The hidden costs and benefits of BSE

Rupert Loader (Centre for Food Economics Research, Department of Agricultural and Food Economics, University of Reading, Reading, UK)
Jill E. Hobbs (Faculty of Management, University of Calgary, Alberta, and Excellence in the Pacific Research Institute, University of Lethbridge, Alberta, Canada)

British Food Journal

ISSN: 0007-070X

Publication date: 1 December 1996


Analyses the likely impact of the recent bovine spongiform encephalopathy (BSE) crisis on the organization of the UK beef supply chain. Using concepts from New Institutional Economics, argues that, in addition to the direct financial costs of the crisis, additional hidden transaction costs and long‐term “transaction benefits” should be considered. Hidden costs include the increased need for monitoring and traceability in the supply chain, while hidden benefits may result from a reorientation of the industry towards a more consumer‐driven focus, a greater attention to food safety issues and opportunities for branding and market segmentation. It is suggested that the hidden transaction costs and benefits are likely to lead to closer vertical co‐ordination throughout the beef supply chain.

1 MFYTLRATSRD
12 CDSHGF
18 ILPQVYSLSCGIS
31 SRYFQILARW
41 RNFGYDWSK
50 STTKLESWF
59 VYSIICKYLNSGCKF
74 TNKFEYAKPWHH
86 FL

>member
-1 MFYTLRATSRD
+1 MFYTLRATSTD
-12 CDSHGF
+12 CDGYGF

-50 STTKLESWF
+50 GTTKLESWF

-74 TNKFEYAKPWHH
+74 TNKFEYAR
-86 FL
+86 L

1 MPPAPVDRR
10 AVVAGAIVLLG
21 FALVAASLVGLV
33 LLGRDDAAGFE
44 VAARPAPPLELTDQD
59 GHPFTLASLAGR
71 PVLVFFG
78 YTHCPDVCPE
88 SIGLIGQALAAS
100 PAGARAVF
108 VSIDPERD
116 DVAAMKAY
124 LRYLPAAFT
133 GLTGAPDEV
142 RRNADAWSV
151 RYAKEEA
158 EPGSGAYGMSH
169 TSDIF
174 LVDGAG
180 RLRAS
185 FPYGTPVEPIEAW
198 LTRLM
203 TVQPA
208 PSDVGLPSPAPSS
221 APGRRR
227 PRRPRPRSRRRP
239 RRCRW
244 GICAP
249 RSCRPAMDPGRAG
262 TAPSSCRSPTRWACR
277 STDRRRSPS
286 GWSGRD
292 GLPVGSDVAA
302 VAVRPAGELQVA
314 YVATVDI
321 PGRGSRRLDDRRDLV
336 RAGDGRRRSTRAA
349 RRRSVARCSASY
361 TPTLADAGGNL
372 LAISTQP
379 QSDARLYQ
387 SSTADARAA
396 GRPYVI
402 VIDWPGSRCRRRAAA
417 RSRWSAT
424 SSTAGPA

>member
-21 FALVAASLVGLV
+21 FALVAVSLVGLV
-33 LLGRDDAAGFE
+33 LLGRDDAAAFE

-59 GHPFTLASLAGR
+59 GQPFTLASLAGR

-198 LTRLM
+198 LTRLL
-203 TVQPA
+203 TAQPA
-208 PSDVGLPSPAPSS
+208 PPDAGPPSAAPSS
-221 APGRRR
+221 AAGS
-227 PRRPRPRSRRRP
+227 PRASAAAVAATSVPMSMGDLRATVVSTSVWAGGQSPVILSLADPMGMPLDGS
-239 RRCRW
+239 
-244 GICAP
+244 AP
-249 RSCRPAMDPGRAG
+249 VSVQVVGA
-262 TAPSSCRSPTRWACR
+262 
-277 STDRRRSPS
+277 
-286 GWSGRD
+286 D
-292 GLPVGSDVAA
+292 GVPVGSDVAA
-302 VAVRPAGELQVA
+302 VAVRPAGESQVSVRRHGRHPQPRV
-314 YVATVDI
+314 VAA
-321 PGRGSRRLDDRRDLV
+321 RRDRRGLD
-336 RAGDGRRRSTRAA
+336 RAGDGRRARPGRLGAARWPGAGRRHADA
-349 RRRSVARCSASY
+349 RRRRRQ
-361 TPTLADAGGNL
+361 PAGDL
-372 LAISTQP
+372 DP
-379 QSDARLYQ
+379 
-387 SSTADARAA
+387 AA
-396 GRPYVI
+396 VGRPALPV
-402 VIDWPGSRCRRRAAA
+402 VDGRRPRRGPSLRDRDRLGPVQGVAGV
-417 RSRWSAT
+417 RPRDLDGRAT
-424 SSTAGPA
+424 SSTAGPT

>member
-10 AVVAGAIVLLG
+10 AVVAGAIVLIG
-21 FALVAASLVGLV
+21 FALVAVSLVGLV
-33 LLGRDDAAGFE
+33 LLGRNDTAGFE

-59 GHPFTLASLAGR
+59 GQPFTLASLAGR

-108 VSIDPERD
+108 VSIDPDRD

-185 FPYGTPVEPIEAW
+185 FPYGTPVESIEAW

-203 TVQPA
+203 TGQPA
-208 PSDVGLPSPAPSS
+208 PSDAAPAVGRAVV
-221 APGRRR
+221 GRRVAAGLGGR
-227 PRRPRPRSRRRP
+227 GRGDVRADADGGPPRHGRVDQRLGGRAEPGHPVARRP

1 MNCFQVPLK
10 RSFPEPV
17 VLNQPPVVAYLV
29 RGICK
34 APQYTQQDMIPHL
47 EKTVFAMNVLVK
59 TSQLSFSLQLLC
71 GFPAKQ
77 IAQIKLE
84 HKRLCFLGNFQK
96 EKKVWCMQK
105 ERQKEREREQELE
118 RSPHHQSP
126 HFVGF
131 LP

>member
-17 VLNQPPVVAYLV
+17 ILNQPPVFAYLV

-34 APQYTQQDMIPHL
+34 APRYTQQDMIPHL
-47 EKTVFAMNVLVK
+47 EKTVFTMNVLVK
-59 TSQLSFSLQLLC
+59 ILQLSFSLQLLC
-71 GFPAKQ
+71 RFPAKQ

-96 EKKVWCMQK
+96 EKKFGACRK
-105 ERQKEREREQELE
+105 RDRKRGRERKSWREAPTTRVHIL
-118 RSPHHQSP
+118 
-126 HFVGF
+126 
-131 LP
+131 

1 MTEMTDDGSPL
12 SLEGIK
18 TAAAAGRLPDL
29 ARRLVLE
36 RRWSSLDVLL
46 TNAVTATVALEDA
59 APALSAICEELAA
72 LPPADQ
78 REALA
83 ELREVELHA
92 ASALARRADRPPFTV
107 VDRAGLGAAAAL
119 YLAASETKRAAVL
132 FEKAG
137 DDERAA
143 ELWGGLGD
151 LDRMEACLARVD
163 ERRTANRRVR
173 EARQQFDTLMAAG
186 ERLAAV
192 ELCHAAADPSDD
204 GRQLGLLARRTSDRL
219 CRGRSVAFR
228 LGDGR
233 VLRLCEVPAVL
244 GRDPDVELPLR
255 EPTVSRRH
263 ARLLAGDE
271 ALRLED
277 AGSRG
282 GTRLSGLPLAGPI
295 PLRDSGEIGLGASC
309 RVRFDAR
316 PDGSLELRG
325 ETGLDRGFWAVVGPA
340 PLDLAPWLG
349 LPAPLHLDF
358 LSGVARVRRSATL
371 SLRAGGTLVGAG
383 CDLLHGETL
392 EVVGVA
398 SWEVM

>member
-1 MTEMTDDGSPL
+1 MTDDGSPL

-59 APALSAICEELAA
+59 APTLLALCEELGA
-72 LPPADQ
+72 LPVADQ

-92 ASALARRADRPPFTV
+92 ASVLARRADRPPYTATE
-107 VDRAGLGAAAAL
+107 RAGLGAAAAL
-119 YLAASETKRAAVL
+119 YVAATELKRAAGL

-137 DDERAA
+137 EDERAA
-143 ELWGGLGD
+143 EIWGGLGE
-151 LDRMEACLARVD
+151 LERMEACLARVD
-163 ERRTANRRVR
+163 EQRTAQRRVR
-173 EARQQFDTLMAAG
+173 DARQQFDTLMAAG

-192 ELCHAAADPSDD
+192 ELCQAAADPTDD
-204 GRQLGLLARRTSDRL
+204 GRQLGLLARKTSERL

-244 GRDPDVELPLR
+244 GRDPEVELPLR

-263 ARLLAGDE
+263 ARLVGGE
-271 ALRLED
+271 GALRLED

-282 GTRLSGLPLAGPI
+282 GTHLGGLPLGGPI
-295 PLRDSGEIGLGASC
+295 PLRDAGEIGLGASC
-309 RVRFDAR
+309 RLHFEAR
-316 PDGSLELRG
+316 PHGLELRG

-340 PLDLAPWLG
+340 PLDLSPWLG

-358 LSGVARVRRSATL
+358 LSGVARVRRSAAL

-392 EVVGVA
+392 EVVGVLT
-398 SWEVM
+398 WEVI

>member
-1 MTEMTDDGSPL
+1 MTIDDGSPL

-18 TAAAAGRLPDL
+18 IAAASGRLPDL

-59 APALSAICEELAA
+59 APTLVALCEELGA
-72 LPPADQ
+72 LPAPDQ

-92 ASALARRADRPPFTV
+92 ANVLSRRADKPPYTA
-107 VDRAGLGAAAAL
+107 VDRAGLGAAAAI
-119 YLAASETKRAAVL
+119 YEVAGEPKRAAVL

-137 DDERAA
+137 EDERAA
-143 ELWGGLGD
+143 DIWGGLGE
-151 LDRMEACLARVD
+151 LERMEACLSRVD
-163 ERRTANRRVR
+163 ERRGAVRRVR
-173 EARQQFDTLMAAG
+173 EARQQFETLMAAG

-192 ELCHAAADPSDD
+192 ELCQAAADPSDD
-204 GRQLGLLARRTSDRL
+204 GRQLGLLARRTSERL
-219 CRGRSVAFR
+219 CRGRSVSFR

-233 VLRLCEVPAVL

Loader, R. and Hobbs, J. (1996), "The hidden costs and benefits of BSE", British Food Journal, Vol. 98 No. 11, pp. 26-35.

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Copyright © 1996, MCB UP Limited

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